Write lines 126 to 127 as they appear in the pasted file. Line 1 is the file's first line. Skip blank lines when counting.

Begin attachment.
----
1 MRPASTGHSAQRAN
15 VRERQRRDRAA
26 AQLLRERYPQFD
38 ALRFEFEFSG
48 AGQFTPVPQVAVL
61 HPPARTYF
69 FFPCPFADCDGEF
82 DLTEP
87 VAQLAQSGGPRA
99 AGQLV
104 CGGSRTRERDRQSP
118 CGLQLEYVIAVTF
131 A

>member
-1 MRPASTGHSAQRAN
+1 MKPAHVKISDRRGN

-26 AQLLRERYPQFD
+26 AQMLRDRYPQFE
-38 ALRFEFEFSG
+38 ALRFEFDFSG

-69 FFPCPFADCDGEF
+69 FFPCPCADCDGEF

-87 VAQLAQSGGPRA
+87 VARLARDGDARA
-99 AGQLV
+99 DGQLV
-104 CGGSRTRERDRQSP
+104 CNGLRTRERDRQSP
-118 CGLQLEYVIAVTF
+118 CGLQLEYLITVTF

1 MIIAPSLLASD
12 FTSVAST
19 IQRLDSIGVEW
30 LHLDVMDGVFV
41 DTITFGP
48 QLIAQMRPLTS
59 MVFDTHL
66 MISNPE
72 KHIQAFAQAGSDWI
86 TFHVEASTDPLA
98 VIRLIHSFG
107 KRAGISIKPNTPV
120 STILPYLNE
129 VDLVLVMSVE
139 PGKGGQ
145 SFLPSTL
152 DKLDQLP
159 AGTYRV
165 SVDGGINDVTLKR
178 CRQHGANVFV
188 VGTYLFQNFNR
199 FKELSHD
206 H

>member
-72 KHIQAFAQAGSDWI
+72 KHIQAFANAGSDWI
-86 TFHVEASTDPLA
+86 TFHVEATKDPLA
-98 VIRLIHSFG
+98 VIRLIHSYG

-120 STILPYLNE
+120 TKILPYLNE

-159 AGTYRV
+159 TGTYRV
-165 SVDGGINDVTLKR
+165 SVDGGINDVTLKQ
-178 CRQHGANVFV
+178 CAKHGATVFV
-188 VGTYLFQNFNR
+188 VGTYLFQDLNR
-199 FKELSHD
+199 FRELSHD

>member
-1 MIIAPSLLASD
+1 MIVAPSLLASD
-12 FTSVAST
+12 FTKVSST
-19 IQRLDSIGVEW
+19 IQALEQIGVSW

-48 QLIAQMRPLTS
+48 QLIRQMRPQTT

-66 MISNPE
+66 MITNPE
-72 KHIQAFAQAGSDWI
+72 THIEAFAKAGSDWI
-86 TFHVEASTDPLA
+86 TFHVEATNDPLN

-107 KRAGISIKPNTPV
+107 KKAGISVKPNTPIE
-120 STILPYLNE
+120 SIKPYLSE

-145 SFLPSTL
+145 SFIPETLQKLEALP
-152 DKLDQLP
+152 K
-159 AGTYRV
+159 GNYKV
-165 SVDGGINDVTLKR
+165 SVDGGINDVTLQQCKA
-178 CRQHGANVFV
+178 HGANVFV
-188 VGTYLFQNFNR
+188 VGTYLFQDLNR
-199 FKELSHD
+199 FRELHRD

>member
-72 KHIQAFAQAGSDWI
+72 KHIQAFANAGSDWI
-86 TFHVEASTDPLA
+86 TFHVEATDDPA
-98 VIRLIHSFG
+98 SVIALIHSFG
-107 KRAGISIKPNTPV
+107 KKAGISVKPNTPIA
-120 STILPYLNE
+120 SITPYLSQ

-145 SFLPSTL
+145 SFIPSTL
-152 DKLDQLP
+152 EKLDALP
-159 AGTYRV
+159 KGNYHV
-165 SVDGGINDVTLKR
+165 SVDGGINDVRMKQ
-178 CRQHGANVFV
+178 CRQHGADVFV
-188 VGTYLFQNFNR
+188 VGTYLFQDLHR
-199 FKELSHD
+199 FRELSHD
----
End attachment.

+178 CRQHGADVFV
-188 VGTYLFQNFNR